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Drought Effect on the Bay

During the past four years of drought little has been said about the specific effect of the drought on the Bay, especially the upper Bay. Suisun Bay is a very important part of the San Francisco Bay Estuary as it receives freshwater flow from the Delta and is the low salinity mixing zone of the Bay-Delta ecosystem. Suisun Bay is also critical habitat of many listed estuarine and anadromous fishes. The drought has brought something new: unprecedented high salinities to Suisun Bay from relaxed Bay-Delta Plan Delta outflow and salinity standards. In the chart below (Figure 1) salinity levels as measured by micro-mhos of electrical conductivity (EC) were high (>15,000 EC) at Port Chicago in west Suisun Bay in April and May 2014 and 2015. Normal dry year levels are shown by 2012, when the Delta Outflow standard is 7100 cfs and the Collinsville salinity standard is 2780 EC. In 2014 and 2015, the standards were relaxed to save reservoir storage. The Outflow standard was reduced to 4000 cfs. The salinity standard location was moved upstream into the Delta. Although unregulated flow dominated most of the Apr-May period in 2012 (Figure 2), the regular standards applied in the latter half of May.

Figure 1.  Salinity (EC) in Suisun Bay in April-May 2012, 2014, and 2015.

Figure 1. Salinity (EC) in Suisun Bay in April-May 2012, 2014, and 2015.

The potential ramifications of these unprecedented low outflows and high salinities are wide ranging and substantial.

  1. Invasive species will increase their presence in the Bay-Delta. Clams, zooplankton, and fish communities will change. Invasive Potamocorbula clams abundance has likely increased and moved further upstream1. More clams mean less plankton and higher selenium concentrations in clams.

    “The biomass of the larger copepods is less than it was before the introduction of the clam Corbula amurensis, because of competition for food and grazing by clams on the early life stages of copepods. The resulting low abundance of copepods of suitable size, and the long food chain supporting them, may be contributing factors to the decline in abundance of several estuarine fish species.”2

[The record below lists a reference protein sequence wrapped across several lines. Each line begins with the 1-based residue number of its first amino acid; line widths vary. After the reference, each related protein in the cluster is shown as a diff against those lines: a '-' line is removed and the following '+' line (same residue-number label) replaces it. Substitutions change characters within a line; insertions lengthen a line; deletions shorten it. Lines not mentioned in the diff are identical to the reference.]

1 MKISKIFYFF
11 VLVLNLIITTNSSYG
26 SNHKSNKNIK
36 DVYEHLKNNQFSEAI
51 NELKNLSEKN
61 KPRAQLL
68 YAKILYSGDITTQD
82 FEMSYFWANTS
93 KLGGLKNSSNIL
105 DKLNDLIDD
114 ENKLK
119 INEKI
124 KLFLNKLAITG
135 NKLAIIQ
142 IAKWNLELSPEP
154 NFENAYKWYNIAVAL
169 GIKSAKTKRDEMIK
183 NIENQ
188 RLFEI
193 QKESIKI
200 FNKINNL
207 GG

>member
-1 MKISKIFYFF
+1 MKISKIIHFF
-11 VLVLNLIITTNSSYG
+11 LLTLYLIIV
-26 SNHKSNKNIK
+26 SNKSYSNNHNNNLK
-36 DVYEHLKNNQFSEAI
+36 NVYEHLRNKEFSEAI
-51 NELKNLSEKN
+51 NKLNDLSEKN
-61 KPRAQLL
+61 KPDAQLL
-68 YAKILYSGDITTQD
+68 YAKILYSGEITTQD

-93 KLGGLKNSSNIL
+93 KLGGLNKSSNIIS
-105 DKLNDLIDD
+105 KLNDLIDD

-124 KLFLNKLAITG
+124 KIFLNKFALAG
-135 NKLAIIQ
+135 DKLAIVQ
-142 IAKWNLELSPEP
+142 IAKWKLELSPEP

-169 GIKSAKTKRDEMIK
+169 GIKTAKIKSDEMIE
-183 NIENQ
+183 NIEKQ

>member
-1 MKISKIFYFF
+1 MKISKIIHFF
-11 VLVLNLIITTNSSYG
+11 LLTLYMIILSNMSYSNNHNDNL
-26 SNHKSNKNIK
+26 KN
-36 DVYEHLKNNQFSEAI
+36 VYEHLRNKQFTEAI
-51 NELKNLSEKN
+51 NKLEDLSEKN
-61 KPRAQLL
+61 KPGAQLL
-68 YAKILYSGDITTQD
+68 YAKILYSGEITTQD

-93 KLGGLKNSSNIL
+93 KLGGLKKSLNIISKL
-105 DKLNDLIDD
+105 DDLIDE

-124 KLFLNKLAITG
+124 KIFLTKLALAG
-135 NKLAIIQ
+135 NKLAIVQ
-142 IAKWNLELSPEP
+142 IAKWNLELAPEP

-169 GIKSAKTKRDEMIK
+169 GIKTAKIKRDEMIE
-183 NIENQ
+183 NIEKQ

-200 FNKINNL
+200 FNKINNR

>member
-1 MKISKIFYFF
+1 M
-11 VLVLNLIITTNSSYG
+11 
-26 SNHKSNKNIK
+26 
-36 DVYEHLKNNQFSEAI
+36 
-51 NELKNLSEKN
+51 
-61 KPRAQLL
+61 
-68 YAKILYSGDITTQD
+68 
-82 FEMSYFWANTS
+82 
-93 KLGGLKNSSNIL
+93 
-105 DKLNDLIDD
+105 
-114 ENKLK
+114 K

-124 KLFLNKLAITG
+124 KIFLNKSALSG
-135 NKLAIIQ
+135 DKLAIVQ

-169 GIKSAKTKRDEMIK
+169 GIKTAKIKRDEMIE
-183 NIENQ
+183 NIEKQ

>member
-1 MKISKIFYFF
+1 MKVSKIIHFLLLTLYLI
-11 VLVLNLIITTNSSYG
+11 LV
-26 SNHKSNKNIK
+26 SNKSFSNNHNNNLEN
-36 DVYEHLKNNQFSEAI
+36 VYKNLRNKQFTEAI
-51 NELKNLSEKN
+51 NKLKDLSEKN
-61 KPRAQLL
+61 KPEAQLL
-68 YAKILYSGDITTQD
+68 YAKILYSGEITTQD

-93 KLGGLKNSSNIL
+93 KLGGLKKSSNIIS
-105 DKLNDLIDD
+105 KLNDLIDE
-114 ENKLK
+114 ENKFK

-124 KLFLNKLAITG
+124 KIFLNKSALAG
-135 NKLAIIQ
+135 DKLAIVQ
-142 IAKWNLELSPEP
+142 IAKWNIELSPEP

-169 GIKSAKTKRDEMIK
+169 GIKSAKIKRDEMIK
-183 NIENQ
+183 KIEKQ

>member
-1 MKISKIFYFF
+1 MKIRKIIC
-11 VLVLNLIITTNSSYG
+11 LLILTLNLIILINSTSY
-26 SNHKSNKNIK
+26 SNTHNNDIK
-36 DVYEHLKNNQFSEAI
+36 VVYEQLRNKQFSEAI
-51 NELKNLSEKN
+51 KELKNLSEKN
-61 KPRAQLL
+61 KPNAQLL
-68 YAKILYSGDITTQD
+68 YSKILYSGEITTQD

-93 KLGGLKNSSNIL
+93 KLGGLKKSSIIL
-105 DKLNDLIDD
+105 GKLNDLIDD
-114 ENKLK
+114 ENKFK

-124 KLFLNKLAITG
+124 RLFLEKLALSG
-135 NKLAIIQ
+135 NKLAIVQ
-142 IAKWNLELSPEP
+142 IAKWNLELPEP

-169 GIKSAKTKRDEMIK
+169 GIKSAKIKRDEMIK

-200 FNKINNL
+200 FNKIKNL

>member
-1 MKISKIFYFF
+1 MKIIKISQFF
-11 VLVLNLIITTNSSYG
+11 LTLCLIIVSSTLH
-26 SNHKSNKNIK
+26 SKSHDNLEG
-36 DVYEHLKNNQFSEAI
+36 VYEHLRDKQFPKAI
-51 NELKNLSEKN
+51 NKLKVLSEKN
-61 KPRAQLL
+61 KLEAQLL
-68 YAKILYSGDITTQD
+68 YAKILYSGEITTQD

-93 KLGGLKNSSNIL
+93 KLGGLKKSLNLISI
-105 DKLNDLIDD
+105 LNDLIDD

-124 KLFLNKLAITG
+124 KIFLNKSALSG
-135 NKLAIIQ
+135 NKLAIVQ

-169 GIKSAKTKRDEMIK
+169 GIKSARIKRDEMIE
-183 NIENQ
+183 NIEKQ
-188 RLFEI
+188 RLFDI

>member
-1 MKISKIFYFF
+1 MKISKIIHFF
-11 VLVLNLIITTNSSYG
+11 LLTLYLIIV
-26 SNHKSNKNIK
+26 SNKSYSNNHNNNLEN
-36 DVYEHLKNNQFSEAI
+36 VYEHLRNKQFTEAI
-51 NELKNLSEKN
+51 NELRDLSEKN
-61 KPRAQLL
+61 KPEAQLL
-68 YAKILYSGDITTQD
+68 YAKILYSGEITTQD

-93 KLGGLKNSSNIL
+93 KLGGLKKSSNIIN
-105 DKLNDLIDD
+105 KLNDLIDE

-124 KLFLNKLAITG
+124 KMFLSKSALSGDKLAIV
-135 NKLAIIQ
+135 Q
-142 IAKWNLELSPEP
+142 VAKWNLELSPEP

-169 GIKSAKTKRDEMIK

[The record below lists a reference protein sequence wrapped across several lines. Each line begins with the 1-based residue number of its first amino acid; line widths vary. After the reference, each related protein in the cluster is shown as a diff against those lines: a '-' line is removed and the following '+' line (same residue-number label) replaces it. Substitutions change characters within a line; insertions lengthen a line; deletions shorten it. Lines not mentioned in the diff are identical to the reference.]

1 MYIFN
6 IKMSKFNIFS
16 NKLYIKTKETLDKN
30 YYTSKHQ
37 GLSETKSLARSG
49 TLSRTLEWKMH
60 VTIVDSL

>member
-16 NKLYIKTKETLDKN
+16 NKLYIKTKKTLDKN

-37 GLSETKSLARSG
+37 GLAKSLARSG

“Many scientists in the U.S. geological survey, who have been studying the Bay for decades, also concur with Strong, that the clam is likely the culprit”.3

  2. Young Longfin and Delta Smelt have been forced to rear in the Delta rather than the Suisun Bay. Mysid and Bay shrimp production will be lower.
  3. Concentration of contaminants will be higher in Suisun Bay, possibly leading to toxicity to plankton, benthic invertebrates, and fish.
  4. Unbalanced levels of ammonia, nitrogen, and phosphorous nutrients will lead to trophic changes in the plankton community (e.g. more blue green algae and lower diatom production).
  5. Less inflow to Suisun Bay means less organic carbon and other nutrients necessary to stimulate the estuary’s food chain. Turbidity from river sediment will be lower.

Less inflow to the Delta and less outflow to the Bay also mean more nutrients, plankton, and fish are drawn to the South Delta export pumps. Even with restricted pumping at 1500 cfs limit, the effect is proportional and significant. In reality, Delta outflows are lower than the NDOI estimates provided by DWR and Reclamation. A 14-day running average relaxed standard of 4000 cfs often leads to “real” outflows closer to zero4.

More on the effects of outflow on Suisun Bay can be found at: .

Figure 2.  Delta outflow (NDOI) in April-May 2012, 2014, and 2015.

Figure 2. Delta outflow (NDOI) in April-May 2012, 2014, and 2015.